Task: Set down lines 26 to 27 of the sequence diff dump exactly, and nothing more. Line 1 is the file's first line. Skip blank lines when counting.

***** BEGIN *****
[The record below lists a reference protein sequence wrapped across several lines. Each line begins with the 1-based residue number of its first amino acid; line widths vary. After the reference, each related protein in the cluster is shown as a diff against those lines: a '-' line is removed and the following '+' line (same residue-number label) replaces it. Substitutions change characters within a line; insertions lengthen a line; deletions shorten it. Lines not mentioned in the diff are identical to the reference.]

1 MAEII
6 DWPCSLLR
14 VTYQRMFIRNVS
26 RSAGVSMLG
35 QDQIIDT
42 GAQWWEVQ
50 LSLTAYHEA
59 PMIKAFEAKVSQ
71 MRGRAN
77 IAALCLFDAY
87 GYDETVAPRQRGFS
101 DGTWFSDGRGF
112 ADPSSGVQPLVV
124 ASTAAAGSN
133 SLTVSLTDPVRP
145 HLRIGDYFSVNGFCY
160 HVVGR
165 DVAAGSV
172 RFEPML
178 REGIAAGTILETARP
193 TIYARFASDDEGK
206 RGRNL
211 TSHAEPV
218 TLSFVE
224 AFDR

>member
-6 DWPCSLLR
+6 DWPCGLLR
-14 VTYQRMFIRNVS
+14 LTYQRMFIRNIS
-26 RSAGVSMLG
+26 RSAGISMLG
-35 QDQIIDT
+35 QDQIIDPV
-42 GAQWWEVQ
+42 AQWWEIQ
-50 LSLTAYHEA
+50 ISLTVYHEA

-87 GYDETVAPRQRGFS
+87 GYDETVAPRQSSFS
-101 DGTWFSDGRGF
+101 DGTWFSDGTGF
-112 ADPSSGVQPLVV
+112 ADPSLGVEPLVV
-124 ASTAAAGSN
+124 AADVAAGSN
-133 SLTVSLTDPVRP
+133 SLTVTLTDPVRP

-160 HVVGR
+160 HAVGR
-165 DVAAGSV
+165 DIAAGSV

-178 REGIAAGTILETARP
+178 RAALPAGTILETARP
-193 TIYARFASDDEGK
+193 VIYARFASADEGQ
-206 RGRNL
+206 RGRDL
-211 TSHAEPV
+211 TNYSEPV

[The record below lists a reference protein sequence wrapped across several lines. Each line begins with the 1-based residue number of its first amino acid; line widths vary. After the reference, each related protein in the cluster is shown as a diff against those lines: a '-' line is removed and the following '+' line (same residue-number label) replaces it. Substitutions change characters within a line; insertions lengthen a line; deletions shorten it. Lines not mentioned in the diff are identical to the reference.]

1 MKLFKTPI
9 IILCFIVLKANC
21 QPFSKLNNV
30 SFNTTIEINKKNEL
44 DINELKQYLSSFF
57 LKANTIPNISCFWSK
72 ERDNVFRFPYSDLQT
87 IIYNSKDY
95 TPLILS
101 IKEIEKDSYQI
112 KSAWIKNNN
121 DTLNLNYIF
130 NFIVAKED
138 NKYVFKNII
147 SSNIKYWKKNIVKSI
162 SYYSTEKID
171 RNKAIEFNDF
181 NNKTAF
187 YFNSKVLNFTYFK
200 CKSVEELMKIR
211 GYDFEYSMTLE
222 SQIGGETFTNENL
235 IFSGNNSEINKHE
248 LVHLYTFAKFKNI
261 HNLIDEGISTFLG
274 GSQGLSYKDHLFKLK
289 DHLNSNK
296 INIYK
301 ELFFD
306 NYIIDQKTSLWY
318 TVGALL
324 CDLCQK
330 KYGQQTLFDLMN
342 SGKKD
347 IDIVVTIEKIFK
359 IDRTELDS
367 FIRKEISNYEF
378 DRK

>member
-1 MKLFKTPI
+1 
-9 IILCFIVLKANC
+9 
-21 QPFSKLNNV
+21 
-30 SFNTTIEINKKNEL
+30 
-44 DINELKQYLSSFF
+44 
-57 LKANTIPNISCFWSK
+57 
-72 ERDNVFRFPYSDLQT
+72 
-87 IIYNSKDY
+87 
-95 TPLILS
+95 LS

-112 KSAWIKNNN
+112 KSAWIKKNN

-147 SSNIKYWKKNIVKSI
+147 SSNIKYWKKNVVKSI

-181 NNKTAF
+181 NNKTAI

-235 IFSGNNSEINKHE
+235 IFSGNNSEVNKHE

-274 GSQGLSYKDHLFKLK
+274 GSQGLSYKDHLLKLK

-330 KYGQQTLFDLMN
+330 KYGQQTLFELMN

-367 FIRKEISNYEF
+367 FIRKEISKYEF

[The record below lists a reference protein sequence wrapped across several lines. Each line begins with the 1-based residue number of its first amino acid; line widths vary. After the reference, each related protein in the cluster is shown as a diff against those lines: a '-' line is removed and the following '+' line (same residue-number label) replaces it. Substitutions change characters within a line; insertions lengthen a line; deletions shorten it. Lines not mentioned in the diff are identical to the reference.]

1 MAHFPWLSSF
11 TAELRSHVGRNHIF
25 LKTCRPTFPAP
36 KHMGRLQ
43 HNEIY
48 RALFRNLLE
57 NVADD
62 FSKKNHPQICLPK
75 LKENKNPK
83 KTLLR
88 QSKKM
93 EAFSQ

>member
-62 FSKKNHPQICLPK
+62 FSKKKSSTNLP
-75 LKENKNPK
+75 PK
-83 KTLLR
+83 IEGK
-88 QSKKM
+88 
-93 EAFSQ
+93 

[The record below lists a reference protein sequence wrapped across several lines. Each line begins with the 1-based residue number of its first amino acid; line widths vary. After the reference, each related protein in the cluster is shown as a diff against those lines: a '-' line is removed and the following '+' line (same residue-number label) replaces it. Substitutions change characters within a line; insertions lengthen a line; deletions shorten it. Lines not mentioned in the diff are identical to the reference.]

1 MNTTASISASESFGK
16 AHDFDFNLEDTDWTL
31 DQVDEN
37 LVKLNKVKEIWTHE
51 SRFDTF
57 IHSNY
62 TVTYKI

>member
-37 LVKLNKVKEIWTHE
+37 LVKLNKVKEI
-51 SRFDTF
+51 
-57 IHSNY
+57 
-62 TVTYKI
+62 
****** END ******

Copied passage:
224 AFDR

>member